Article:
Review: The Nightingale

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Hans Christian Anderson’s fairy tale gets a resplendent retelling by Singapore Repertory Theatre’s The Little Company in their latest children’s musical, The Nightingale.

The Emperor of China is bored. Confined to his palace, he hears of a creature called a Nightingale and orders the Lord Protector to find it.

Guided by the Kitchenmaid, the dutiful Lord Protector forays beyond the palace walls. Eventually, he finds and persuades the Nightingale to return to the palace for an audience with the Emperor.

At the palace, the Nightingale charms the Emperor with her birdsong. Placed within an elaborate cage, the Nightingale slowly loses her ability to sing. She eventually gets replaced by a bejeweled mechanical nightingale. After this breaks down, the Emperor is left devoid of music.

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The NightingaleWhile the Emperor may suffer from a musical deficit, the same cannot be said of The Little Company’s production. The family-friendly musical was filled with catchy musical numbers, courtesy of composer Ruth Ling, winner of the National Art’s Council’s Young Artist Award in 2013. From the opening song that had everyone going “Hurray for the Emperor of China” to the haunting melodies of the Nightingale, the music was spot on.

The set was beautifully decorated and cleverly transformed from throne room to thicket with ease. Against this backdrop, Tan Shou Chen was convincing as the “lost-in-a-world-of-his-own” Emperor, while Rachel Tay fluttered around as the titular character, using her voice to bring the Nightingale’s birdsong to life. Tay also pulled double duty as the mechanical nightingale, leading the cast in a chuckle-inducing musical sequence as the latter.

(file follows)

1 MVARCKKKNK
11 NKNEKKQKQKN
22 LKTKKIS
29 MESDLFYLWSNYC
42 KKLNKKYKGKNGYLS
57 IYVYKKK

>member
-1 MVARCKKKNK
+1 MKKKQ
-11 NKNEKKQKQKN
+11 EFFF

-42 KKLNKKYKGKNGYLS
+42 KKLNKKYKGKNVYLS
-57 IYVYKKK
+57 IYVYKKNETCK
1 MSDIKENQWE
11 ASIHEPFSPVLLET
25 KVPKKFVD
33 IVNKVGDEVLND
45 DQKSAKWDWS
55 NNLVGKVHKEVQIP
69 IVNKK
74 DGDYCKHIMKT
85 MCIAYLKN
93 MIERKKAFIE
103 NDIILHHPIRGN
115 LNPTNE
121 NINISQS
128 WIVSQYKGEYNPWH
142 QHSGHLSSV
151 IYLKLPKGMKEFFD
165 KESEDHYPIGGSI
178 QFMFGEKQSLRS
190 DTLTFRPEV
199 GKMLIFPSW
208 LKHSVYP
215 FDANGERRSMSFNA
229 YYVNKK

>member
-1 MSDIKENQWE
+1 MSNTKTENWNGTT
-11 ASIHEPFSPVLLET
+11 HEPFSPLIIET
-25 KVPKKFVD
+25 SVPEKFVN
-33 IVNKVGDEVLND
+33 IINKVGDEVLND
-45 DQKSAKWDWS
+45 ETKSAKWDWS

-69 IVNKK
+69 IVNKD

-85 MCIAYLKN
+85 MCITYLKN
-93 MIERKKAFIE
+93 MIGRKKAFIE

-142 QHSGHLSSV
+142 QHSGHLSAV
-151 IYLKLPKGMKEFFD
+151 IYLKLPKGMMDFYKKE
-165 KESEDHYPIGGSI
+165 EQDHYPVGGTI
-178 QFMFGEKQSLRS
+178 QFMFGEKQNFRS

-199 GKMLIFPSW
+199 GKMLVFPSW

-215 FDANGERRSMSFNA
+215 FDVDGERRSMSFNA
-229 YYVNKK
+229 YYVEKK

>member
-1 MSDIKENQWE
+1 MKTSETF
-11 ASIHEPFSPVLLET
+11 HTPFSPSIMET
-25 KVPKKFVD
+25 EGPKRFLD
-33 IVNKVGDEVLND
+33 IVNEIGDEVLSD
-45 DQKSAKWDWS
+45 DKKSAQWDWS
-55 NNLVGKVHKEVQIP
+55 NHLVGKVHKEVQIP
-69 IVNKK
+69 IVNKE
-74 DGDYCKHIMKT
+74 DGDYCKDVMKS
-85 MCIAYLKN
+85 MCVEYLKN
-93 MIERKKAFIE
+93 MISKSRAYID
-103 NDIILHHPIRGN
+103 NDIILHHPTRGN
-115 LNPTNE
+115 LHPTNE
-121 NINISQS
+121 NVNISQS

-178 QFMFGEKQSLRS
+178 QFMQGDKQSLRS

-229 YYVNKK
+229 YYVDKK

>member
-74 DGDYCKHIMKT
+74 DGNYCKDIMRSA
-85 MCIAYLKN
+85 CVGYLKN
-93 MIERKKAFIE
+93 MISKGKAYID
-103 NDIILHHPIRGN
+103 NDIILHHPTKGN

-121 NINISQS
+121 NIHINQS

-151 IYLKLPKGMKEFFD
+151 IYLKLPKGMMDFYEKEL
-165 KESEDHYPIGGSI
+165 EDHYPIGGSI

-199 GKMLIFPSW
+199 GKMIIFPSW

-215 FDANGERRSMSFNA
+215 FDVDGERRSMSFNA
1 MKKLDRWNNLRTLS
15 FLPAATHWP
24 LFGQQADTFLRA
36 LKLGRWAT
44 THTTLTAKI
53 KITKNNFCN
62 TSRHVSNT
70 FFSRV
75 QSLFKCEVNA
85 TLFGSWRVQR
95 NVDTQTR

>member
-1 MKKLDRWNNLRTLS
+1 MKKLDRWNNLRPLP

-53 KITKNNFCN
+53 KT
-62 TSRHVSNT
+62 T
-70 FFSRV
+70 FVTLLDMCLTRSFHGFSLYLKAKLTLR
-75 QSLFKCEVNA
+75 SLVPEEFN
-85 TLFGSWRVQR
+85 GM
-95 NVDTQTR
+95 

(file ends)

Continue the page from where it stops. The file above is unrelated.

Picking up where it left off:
Ann Lek and Timothy Wan played the Kitchen Maid and the Lord Protector respectively. As the chief narrators of the story, the pair moved the plot along with their energy and antics. A particularly memorable scene they had together was while in the forest in search of the Nightingale.

The Nightingale
Hans Christian Anderson was said to have been inspired by his unrequited love for an opera singer (who became known as the The Swedish Nightingale) when he wrote the fairy tale. This is hinted at in the original 1843 story’s subtext.

There are also hints of underlying themes in The Little Company’s version but these do not get fully developed. Instead, The Nightingale by SRT’s The Little Company is a fun and colourful musical, providing young children an entertaining introduction to an age-old Anderson classic.
[Photos courtesy of SRT’s The Little Company]

The Nightingale

English: From Friday, 1 August to Sunday, 14 September 2014
Mandarin: From Thursday, 18 September to Saturday, 11 October 2014
Tuesdays to Fridays: 10.00 am, 2.00 pm*
Weekends: 11.00 am, 2.00 pm
*Timing is only applicable for specific show dates.

DBS Arts Centre – Home of SRT
Approximately 50 minutes
Recommended for children aged 3 to 8

Tickets available through SISTIC at 6348 5555 or
Click here to buy tickets for The Nightingale (English) and/or The Nightingale (Mandarin).

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